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Security of electricity supply: what can we expect this winter

Earlier this month, the European Network of Transmission System Operators for Electricity (ENTSO-E) published its Winter Outlook 2022-2023, Summer 2022 Review report, assessing the state of the European electricity supply for the current winter period.

The report noted a higher “adequacy risk” compared to previous winters. The main system stress is identified in Ireland, France, Southern Sweden, Finland, Malta and Cyprus, “where Loss of Load Expectation (LOLE) has risen to higher levels than previous winters and there are simultaneous scarcity situations in various countries”. This could potentially mean that Central and Eastern Europe (CEE) is in a comparatively stronger position.

According to the report, the EU’s measures introduced throughout the ongoing crisis (for example, gas storage targets, energy consumption reduction and so on) are expected to decrease the adequacy risk.

The electricity system remains “highly dependent on gas”, however, “favourable weather conditions may relieve this reliance on the power system”. Indeed, the decrease in gas prices during the historically warm October is perhaps a good example of this observation.

The report identified additional risks for the winter that can materialise and have a substantial impact on the adequacy situation, especially if they coincide. Close follow-up is needed on the “uncertainties around nuclear availability” in France, Sweden and Finland, as well as coal supply in Poland and Germany.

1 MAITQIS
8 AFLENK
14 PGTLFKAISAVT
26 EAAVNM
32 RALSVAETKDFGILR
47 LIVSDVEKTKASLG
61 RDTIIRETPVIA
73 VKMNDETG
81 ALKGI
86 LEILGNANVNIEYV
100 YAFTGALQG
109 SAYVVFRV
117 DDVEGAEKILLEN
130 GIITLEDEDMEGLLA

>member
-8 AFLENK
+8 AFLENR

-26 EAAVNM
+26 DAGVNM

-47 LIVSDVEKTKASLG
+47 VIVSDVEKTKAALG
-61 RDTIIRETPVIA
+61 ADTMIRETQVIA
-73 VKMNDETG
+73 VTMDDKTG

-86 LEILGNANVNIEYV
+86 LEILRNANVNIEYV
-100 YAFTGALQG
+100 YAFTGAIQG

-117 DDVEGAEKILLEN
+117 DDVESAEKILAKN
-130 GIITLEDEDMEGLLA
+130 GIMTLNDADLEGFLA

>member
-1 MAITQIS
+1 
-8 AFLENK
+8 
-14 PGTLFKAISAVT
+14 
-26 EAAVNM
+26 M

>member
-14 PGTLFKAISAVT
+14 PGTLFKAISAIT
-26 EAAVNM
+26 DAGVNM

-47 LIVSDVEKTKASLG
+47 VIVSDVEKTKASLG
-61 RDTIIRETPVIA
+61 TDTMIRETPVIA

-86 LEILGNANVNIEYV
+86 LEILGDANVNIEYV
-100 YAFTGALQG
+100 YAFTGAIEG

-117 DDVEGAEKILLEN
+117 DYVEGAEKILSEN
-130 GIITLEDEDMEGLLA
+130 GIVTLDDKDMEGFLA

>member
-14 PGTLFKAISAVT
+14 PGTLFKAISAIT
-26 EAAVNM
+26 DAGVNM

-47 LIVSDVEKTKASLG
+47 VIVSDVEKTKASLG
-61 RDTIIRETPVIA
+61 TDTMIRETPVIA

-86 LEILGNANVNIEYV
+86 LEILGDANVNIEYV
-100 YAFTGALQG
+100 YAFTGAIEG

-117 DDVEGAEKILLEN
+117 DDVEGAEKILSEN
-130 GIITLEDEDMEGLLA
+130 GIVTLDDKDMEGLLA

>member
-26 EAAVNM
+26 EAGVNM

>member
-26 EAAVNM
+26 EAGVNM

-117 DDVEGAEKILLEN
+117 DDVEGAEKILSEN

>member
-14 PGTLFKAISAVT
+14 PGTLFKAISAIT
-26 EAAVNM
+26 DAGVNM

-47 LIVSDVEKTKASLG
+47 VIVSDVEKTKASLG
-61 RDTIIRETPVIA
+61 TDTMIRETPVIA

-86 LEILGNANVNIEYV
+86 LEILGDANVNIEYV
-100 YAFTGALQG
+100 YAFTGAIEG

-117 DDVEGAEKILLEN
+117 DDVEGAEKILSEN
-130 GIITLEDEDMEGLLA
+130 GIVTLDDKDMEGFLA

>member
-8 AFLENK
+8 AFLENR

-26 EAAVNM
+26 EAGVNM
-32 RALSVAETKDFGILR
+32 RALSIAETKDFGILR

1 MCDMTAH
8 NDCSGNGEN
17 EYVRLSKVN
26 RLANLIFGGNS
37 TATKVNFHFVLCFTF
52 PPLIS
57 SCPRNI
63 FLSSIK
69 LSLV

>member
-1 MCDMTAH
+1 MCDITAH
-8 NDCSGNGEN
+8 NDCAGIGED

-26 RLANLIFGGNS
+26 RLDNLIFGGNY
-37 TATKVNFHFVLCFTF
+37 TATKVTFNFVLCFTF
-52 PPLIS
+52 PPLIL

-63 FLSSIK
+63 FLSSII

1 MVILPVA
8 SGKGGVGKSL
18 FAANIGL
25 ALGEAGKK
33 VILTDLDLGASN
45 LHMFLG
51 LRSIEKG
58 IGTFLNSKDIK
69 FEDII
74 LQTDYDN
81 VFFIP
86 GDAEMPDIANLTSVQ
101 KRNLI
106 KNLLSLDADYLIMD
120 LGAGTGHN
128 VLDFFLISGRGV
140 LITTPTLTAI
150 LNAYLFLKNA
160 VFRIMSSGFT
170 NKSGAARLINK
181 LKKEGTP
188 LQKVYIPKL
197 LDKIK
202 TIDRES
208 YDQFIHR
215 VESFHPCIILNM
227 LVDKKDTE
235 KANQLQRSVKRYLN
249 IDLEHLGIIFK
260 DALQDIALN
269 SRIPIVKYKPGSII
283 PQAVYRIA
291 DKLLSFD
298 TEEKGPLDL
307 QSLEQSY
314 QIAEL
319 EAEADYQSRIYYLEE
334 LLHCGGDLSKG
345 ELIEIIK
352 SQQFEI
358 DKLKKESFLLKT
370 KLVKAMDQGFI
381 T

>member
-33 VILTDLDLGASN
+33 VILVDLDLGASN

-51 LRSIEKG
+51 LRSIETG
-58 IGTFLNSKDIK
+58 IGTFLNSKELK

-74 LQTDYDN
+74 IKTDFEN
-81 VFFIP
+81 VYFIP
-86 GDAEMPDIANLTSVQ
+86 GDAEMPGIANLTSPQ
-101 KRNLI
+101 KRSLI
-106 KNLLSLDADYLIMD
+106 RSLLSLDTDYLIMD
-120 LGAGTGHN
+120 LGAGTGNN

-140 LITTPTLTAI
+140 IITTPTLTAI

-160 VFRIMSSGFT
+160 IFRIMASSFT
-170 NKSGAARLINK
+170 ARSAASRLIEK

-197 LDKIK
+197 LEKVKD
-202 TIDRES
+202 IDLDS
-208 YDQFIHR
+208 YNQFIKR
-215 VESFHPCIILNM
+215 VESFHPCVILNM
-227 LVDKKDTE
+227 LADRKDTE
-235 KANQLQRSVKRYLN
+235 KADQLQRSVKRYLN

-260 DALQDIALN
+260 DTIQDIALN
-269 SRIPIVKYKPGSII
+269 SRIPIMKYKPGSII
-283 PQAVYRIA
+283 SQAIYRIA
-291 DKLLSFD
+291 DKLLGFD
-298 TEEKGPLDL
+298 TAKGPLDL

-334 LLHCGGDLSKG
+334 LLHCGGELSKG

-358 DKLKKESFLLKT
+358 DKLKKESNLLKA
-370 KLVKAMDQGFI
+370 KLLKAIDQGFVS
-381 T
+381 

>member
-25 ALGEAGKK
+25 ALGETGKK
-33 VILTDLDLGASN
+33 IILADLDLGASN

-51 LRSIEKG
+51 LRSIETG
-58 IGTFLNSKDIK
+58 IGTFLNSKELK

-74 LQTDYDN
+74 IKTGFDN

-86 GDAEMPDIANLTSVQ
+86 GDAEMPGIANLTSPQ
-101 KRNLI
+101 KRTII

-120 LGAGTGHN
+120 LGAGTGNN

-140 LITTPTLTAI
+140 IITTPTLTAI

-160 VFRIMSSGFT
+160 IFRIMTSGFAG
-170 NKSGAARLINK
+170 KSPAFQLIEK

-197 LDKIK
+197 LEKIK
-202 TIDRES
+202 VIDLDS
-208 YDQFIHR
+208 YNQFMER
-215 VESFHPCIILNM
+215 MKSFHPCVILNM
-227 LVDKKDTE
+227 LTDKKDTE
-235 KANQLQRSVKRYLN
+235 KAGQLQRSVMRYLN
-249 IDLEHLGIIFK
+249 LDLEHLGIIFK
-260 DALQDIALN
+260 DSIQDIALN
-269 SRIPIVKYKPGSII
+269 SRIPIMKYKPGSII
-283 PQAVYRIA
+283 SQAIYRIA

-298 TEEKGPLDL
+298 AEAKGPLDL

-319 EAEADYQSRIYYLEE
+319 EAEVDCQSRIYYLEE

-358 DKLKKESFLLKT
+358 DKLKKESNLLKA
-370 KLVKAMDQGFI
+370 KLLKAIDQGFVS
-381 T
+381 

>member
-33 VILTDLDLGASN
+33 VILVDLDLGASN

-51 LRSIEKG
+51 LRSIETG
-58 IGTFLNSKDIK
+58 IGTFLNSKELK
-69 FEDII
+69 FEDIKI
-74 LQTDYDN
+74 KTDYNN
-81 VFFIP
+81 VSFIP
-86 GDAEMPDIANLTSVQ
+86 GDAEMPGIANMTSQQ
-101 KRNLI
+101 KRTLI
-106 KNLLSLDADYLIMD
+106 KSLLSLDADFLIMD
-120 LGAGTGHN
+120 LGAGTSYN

Level of interconnection: “limited” net exports from Poland

The report also provided an outline of the level of electricity interconnection in Europe, demonstrating the ratio of the lowest import capacity in the current period (winter) to the highest expected demand during the winter. In this area, the report stated: “system adequacy relies on all market participants. Efficient market integration and pooling of resources at the regional level are key for adequacy support this winter. Cross-border cooperation and close coordination at all levels will be key to ensure that the European power system is adequate.”

Looking closer into the CEE region, the report noted that net exports from Poland may be limited during this period. The reason for the potential limitation stems from the limited coal stock for utilities, which results in “generation units’ unavailability, leading to periods with scarcity risks in the Polish power system, especially during high load and low RES in-feed”. However, the Polish power system is considered “fully available for power transit between neighbouring power systems”, including between Lithuania-Sweden and Germany-Czech Republic-Slovakia.

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